Discovery and Detection of Virus


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Micrograph a shows a virus with a hexagonal head that stands on thin, bent legs. The virus sits on the surface of a cell that is so large that only a small fraction of its surface is visible. Micrograph b shows small bacterial cells that are about the size of the organelles in the adjacent colon cells.
Most virus particles are visible only by electron microscopy. In these transmission electron micrographs, (a) a virus is as dwarfed by the bacterial cell it infects, as (b) these E. coli cells are dwarfed by cultured colon cells. (credit a: modification of work by U.S. Dept. of Energy, Office of Science, LBL, PBD; credit b: modification of work by J.P. Nataro and S. Sears, unpub. data, CDC; scale-bar data from Matt Russell)
The left electron micrograph shows the tobacco mosaic virus, which is shaped like a long, thin rectangle. The right photo shows an orchid leaf in varying states of decay. Initial symptoms are yellow and brown spots. Eventually, the entire leaf turns yellow with brown blotches, then completely brown.
The tobacco mosaic virus, seen here by transmission electron microscopy (left), was the first virus to be discovered. The virus causes disease in tobacco and other plants, such as the orchid (right). (credit a: USDA ARS; credit b: modification of work by USDA Forest Service, Department of Plant Pathology Archive North Carolina State University; scale-bar data from Matt Russell)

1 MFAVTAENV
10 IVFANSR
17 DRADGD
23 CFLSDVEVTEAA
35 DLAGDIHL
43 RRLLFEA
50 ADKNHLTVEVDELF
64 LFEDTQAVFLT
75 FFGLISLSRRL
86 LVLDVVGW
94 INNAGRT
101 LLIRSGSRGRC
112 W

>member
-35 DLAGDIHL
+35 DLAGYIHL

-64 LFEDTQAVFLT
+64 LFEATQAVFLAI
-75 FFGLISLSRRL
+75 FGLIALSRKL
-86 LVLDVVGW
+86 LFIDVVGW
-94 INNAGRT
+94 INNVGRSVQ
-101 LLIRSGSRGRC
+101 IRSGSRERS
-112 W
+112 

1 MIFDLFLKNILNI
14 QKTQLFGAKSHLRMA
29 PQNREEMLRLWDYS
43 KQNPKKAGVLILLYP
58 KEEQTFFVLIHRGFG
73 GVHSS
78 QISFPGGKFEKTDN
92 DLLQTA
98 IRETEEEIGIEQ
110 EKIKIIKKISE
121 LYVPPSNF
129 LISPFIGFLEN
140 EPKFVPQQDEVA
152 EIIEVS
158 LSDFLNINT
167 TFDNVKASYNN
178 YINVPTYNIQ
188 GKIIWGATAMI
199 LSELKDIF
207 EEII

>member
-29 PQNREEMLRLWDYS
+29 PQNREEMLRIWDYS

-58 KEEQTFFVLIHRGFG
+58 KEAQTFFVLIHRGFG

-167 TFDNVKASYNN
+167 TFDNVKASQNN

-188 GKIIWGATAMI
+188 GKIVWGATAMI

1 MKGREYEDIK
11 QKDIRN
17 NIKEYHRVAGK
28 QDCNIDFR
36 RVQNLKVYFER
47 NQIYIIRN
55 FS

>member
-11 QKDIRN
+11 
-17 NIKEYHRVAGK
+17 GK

OpenStax Biology 2e

Viruses were first discovered after the development of a porcelain filter—the Chamberland-Pasteur filter—that could remove all bacteria visible in the microscope from any liquid sample. In 1886, Adolph Meyer demonstrated that a disease of tobacco plants—tobacco mosaic disease—could be transferred from a diseased plant to a healthy one via liquid plant extracts. In 1892, Dmitri Ivanowski showed that this disease could be transmitted in this way even after the Chamberland-Pasteur filter had removed all viable bacteria from the extract. Still, it was many years before it was proved that these “filterable” infectious agents were not simply very small bacteria but were a new type of very small, disease-causing particle.

Most virions, or single virus particles, are very small, about 20 to 250 nanometers in diameter. However, some recently discovered viruses from amoebae range up to 1000 nm in diameter. With the exception of large virions, like the poxvirus and other large DNA viruses, viruses cannot be seen with a light microscope. It was not until the development of the electron microscope in the late 1930s that scientists got their first good view of the structure of the tobacco mosaic virus (TMV), discussed above, and other viruses. The surface structure of virions can be observed by both scanning and transmission electron microscopy, whereas the internal structures of the virus can only be observed in images from a transmission electron microscope. The use of electron microscopy and other technologies has allowed for the discovery of many viruses of all types of living organisms.


Clark, M., Douglas, M., Choi, J. Biology 2e. Houston, Texas: OpenStax. Access for free at:

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